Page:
Dive program participants help maintain our Coral Nursery.

© Krista Laforest/Coral Restoration Foundation™


The group was able to help with some spring cleaning in the nursery, removing algae and bivalves from Coral Trees. Some were even visited by a curious southern stingray!


On the second dive, the group toured Snappers Ledge, a previous CRF™ restoration site. While the site was teeming with creatures great and small, many noted the substrate was dominated by algae. While there were bleak images of corals formerly thriving at heights as tall as 15 feet, we were able to end the dive on a high note, looking back at elkhorn outplants from a few years prior! Seeing these corals thriving inspired many to realize that the work they did during the dive program truly does make a difference.

"Diving In" Editorial Interns

As a kid, the only thing on Kuba’s mind was that he had to snorkel with a turtle. Being an 8-year-old living in a small Swedish town, the chances of that were rather slim. It wasn't until several years later, on his family vacation to Villamendhoo, that his fantasy became a reality. To this day he still remembers how serene and graceful that turtle was. How it effortlessly glided through the water column, colorful wrasses dancing and darting in all sorts of directions around it. It was an image that stayed with him, one that sparked a love for the ocean. Since then he has become a rescue diver and has worked with Saba marine park rangers on their coral farms. He turned from being a recreational diver to someone who actively strives for change. By seeing both the destruction and beauty of our underwater ecosystems he realized that if anything was worth fighting for, it was our reefs. So he couldn’t be more happy to be an Intern here at CRF™ and he’s thrilled to be a part of their mission.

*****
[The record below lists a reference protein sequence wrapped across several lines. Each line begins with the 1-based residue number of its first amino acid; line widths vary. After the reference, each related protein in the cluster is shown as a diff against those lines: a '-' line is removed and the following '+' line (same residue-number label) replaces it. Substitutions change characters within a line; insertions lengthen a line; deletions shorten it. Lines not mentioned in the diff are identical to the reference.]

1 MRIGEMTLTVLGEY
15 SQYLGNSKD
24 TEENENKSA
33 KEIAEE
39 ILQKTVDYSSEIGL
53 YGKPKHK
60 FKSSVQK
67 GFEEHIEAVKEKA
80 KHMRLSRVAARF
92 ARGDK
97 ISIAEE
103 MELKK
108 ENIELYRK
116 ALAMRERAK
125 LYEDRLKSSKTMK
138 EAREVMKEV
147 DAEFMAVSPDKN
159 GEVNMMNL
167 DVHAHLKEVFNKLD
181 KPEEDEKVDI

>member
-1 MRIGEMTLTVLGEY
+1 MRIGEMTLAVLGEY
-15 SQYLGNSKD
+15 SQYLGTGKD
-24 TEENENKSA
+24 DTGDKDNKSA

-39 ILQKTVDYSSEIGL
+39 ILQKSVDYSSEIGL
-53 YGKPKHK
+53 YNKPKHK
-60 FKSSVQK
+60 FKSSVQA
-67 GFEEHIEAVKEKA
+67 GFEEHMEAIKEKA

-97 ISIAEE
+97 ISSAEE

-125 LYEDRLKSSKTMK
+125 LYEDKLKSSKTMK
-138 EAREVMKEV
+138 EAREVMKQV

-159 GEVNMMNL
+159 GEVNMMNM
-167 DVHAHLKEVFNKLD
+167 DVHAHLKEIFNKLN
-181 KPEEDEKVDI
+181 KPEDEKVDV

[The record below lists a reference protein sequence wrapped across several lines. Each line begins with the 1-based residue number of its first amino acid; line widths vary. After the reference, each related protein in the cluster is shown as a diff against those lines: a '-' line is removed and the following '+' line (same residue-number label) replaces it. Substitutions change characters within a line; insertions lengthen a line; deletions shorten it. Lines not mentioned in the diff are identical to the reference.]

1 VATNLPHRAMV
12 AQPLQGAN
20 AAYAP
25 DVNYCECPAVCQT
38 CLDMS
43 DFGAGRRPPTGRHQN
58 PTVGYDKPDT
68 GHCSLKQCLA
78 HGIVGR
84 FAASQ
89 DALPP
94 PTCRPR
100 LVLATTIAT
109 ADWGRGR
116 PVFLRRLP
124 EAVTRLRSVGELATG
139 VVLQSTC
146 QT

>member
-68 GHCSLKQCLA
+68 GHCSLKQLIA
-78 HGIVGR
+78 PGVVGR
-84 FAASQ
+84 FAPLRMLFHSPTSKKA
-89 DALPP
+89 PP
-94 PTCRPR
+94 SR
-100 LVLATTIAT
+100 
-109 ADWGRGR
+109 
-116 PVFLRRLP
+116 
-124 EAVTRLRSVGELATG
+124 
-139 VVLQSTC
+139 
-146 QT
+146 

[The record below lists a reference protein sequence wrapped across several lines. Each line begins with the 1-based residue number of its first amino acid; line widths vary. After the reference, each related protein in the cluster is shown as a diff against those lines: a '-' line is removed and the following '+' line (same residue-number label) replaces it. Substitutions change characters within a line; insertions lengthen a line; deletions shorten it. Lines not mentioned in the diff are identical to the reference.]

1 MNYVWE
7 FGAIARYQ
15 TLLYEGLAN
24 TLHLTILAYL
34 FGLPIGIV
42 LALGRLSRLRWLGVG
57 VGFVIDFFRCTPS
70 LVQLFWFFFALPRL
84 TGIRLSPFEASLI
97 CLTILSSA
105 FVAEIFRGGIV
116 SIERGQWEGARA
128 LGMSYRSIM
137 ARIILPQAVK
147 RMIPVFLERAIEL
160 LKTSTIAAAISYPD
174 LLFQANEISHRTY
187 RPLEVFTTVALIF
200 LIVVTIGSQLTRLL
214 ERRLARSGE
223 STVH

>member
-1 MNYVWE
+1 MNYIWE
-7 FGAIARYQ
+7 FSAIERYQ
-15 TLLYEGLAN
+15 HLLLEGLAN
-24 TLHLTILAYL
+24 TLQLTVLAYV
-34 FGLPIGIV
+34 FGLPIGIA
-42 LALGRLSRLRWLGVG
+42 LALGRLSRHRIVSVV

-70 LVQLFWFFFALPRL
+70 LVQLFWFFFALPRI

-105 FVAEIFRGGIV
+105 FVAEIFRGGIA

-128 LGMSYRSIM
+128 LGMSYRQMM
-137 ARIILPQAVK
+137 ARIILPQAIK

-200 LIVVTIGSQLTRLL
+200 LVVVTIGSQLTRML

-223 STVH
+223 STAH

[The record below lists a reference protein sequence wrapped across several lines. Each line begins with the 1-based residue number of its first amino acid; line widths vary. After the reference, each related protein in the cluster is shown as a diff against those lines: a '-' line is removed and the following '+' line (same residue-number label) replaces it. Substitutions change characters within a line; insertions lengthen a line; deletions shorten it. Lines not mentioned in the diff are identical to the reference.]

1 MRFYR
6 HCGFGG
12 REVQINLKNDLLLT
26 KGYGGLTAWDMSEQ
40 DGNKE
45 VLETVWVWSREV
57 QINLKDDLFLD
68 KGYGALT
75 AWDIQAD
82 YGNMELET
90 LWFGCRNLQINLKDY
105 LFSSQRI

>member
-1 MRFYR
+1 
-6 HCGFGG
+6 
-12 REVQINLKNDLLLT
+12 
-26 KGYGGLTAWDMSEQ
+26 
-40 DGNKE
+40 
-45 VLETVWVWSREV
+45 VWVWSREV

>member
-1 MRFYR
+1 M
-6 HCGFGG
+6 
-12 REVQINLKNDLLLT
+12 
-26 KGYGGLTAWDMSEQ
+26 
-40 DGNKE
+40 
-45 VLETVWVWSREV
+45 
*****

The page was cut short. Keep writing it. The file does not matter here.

Krista is from Quincy, Massachusetts and is a recent graduate of the University of North Carolina Wilmington with degrees in Marine Biology and Psychology as well as a minor in Neuroscience. She grew up on the ocean and first got the conservation bug when she watched as horseshoe crabs and seagrass beds near her home began to disappear. Throughout her undergraduate career, she took an interest in animal behavior and neurobiology and most recently conducted research in lifespan changes in the brains of sharks. She has worked closely with the New England Aquarium as an aquarist intern and conservation volunteer, as well as the National Estuarine Research Reserve in Homer, Alaska studying the foraging ecology of sea otters. In terms of diving, she got certified in high school but attributes her passion for the sport to her internship with the Boston Sea Rovers. Most recently, she obtained her PADI Divemaster certification as well as AAUS scientific diver and was proud to serve as the President of her university’s SCUBA Club. Krista is overjoyed to finally combine her passions of marine conservation, diving, and outreach to make lasting impacts on the local reef systems through her internship with the Coral Restoration Foundation™!

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©2020 by Coral Restoration Foundation™

Headquarters

89111 Overseas Hwy, Tavernier, Florida 33070

 

Exploration Center

5 Seagate Blvd, Key Largo, Florida 33037

(Next to the Pilot House Restaurant & Marina)

(305) 453-7030